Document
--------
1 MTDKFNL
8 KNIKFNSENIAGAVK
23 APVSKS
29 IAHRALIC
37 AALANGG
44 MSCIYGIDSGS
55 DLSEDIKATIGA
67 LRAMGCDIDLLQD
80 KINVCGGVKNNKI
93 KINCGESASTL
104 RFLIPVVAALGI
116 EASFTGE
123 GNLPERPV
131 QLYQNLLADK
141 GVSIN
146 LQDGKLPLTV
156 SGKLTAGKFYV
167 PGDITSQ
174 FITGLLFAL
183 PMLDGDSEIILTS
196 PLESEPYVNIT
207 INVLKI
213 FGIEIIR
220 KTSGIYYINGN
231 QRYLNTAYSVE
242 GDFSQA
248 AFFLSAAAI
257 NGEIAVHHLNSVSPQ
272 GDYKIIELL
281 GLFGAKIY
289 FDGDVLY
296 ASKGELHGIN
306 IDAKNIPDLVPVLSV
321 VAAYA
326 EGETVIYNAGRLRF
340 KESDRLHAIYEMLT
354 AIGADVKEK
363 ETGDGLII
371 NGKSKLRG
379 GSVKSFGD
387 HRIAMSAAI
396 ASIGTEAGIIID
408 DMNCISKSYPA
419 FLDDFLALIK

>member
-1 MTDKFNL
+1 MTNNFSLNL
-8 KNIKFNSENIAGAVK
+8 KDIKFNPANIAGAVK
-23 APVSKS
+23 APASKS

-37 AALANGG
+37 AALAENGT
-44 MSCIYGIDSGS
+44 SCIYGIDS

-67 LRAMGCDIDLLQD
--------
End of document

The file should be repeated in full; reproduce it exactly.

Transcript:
1 MTDKFNL
8 KNIKFNSENIAGAVK
23 APVSKS
29 IAHRALIC
37 AALANGG
44 MSCIYGIDSGS
55 DLSEDIKATIGA
67 LRAMGCDIDLLQD
80 KINVCGGVKNNKI
93 KINCGESASTL
104 RFLIPVVAALGI
116 EASFTGE
123 GNLPERPV
131 QLYQNLLADK
141 GVSIN
146 LQDGKLPLTV
156 SGKLTAGKFYV
167 PGDITSQ
174 FITGLLFAL
183 PMLDGDSEIILTS
196 PLESEPYVNIT
207 INVLKI
213 FGIEIIR
220 KTSGIYYINGN
231 QRYLNTAYSVE
242 GDFSQA
248 AFFLSAAAI
257 NGEIAVHHLNSVSPQ
272 GDYKIIELL
281 GLFGAKIY
289 FDGDVLY
296 ASKGELHGIN
306 IDAKNIPDLVPVLSV
321 VAAYA
326 EGETVIYNAGRLRF
340 KESDRLHAIYEMLT
354 AIGADVKEK
363 ETGDGLII
371 NGKSKLRG
379 GSVKSFGD
387 HRIAMSAAI
396 ASIGTEAGIIID
408 DMNCISKSYPA
419 FLDDFLALIK

>member
-1 MTDKFNL
+1 MTNNFSLNL
-8 KNIKFNSENIAGAVK
+8 KDIKFNPANIAGAVK
-23 APVSKS
+23 APASKS

-37 AALANGG
+37 AALAENGT
-44 MSCIYGIDSGS
+44 SCIYGIDS

-67 LRAMGCDIDLLQD